Good health is something Americans value. In fact, according to PBS, the average American spent $8,233 on medical care in 2012—not including the amount spent on health insurance. You’d think we would know the ins-and-outs of something to whichwe devote so much time and effort. But many of us aren’t comfortable with even the basics of healthcare when should we take our children to the doctor? When should we call the nurse? When should we use over-the-counter (OTC) medications?

Getting the care you and your family need often comes down to common sense and good communication. Here’s some information to help you better navigate the world of medicine.

When should I take my child to the doctor?

Perhaps because we don’t want to seem like we’re over-reacting, many parents can be uncertain when to visit the doctor. According to the American Academy of Family Physicians (AAFP), you should contact your doctor immediately if your child has constant vomiting or diarrhea, a severe headache, a sore throat, ear ache, or stomach pain. Other symptoms that should send you to the physician’s office include a stiff neck, loss of appetite, a pale appearance, wheezing or problems breathing, or unresponsiveness.

When is fever a concern?

According to Dr. Carly Thompson of Premier Family Physicians, many parents are uncertain about when fever is a sign that something is wrong. “By far the most common call we get is about fever,” says Dr. Thompson. “A good general guide is that when fever is above 102° in children older than six months, you should see a doctor.”

Dr. Thompson says “it’s not actually how much fever the child has that is concerning to the doctor, it’s more the way the child is acting.” If a child has a fever of 104°, but Tylenol brings it down in 45 minutes “and they’re running around, playing, eating and having wet diapers—then it’s clearly not an emergency,” explains Dr. Thompson. She also cautions that extreme symptoms combined with fever can mean a trip to the Emergency Room. “If you’ve given them Tylenol and the fever has not come down in an hour, or if they are difficult to rouse or inconsolable—not just fussy, but crying, crying, crying—those are reasons to go to the ER.”

The AAFP also advises that in very young children, even a lower fever can be a cause for concern. They advise calling your doctor right away if there’s a rectal temperature of 100.4° or higher in a child three months or younger or a fever of 102° or higher in babies three to six months of age, even if they don’t seem sick.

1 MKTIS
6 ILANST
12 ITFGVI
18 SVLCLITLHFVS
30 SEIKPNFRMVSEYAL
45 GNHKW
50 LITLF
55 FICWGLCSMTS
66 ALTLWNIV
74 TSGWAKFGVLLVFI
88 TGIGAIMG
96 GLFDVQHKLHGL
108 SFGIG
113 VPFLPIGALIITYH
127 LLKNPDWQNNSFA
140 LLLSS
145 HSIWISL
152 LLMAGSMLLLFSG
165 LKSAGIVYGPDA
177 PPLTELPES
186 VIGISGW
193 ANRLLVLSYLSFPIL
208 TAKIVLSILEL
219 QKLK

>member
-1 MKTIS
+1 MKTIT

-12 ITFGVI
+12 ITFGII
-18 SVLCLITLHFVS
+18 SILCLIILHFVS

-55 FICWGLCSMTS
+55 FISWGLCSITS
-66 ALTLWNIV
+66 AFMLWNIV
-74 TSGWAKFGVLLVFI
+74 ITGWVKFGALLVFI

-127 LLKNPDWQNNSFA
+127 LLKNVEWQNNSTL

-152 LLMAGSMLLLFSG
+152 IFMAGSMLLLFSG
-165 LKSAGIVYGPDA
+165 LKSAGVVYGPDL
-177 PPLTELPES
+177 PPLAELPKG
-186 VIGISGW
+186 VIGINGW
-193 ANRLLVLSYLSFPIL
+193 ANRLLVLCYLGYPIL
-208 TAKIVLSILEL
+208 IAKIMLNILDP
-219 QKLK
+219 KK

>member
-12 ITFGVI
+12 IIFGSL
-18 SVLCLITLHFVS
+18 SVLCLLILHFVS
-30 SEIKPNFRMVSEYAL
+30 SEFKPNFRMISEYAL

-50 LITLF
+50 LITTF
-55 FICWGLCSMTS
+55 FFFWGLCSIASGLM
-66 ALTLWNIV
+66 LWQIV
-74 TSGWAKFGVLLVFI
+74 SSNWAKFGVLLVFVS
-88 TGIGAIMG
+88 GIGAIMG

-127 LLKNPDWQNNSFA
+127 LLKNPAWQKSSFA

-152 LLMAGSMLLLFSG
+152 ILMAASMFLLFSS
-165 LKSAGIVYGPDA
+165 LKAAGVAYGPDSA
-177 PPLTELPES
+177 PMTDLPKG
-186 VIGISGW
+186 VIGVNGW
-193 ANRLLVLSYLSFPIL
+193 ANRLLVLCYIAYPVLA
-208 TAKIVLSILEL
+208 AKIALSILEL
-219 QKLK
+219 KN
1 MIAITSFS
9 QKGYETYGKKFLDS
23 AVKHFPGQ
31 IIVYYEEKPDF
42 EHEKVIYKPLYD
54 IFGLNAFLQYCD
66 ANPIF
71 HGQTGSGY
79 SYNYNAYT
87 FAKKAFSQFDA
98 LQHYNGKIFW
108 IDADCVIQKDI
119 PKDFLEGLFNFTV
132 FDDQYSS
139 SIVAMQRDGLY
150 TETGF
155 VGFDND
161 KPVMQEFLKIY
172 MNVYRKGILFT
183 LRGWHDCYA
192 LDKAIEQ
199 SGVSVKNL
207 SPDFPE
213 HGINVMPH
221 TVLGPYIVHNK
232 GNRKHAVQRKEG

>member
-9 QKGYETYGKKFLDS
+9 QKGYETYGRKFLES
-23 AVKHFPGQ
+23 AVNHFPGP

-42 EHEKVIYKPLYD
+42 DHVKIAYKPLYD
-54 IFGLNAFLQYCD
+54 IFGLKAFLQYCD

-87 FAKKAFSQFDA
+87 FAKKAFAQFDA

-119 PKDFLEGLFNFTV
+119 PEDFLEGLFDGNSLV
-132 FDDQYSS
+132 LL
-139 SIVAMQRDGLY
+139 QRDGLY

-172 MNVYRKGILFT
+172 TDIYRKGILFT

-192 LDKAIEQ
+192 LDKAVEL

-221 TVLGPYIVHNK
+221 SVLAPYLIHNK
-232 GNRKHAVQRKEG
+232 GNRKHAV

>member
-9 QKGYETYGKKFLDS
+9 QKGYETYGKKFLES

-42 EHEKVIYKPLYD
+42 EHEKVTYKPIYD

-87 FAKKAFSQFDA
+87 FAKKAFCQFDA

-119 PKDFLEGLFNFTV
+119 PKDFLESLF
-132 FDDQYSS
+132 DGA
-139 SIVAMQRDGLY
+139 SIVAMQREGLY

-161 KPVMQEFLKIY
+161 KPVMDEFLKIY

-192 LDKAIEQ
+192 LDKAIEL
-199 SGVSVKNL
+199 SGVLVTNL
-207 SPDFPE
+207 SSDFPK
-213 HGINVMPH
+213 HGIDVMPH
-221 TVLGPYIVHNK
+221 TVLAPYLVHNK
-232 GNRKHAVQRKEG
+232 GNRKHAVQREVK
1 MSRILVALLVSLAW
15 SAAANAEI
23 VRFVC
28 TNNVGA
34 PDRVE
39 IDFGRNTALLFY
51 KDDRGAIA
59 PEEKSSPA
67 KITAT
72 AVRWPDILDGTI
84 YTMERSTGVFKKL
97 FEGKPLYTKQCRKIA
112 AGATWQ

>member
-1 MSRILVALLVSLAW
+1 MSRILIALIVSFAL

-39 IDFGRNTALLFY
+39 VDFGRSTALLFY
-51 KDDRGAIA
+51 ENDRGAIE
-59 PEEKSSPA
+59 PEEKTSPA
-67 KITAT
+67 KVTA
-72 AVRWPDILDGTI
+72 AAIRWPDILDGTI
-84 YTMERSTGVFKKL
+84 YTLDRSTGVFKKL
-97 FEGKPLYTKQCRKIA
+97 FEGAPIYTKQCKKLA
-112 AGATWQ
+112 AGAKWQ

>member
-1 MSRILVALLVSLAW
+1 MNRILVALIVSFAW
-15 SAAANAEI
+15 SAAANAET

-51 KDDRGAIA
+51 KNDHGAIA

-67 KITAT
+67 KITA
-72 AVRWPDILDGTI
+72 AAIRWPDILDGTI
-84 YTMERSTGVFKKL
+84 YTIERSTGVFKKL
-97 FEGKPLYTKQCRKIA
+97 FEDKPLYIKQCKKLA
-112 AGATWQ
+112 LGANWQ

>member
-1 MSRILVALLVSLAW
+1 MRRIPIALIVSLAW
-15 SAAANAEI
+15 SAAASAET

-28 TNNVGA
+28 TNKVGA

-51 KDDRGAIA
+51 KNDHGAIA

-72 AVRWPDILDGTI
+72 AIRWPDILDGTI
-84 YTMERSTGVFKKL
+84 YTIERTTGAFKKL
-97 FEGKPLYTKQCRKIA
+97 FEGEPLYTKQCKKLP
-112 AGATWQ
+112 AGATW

Dr. Thompson points out that these recommendations apply only to immunized children. “Unfortunately, there are quite a few unimmunized kids in Austin,” she says. “These kids are not protected against serious bacterial infections, so they always need to be seen when they have a fever.”

We’ve been to the doctor, but there’s no improvement. Now what?

“It’s a smart thing to leave the doctor’s appointment with an expected plan,” says Dr. Thompson. “Patients should always ask their provider, ‘How long should I expect this illness to last? If it’s not getting better, what do I do next?’”

The AAFP advises writing down what your doctor tells you and calling your doctor if you get confused about the treatment.

“Your doctor should also tell you when to return to the workforce or to school or to daycare,” says Dr. Thompson.

When should I contact my doctor’s nurse?

The AAFP reminds patients that when the doctor isn’t available, patients should be able to talk to the physician’s nurse.

“A nurse is a great help when parents have questions as to whether or not their child needs to be seen,” says Dr. Thompson. “Do we need to come in today? Do we need to go to the ER? Can we just wait for a few days?”

Dr. Thompson also reminds parents that the nurse is a good source for other information. “A nurse can tell you what’s a safe dose for a child based on age, and also can tell you things to watch for,” continues Dr. Thompson. “And call the nurse when you don’t remember the next step—like when your child can go back to school. If you’ve forgotten something, the nurse can let you know what the doctor’s notes say to do.”

What about OTC medicines?

Drug stores and grocery stores are full of aisles of over-the-counter medications. But the AAFP cautions that just because these medicines are for sale doesn’t mean they are harmless. In particular, cough and cold medicines can be harmful for children.

The AAFP reminds parents to get their doctor’s approval, before they give OTC cough and cold medicines to children younger than four years of age, or give more than one OTC cough or cold medicine to a child at the same time. And never give a child an adult OTC medicine.

“Some cough suppressants have cardiac side effects, and there have been deaths associated with overuse of cough medicine in kids,” cautions Dr. Thompson.

Not sure which OTC to pick? Ask the pharmacist. “Pharmacists know about each medicine and interactions between medicines,” says Dr. Thompson, “and what symptoms each medicine will help.”

The OTCs that concern Dr. Thompson the most are the ones labeled natural. “People see ‘natural’ on something, and they assume that it’s safe,” she says. “But ‘natural’ is another way of saying that the Federal Drug Administration has not approved that medicine. They’re not regulated, so the products can have variable quantities of the active ingredient in them. I just think people have to realize that ‘natural’ doesn’t always mean ‘safe.’”


Sara Rider is a native Austinite who has worked with physicians and hospitals throughout Texas. She frequently writes freelance articles on health topics for newspapers and magazines.

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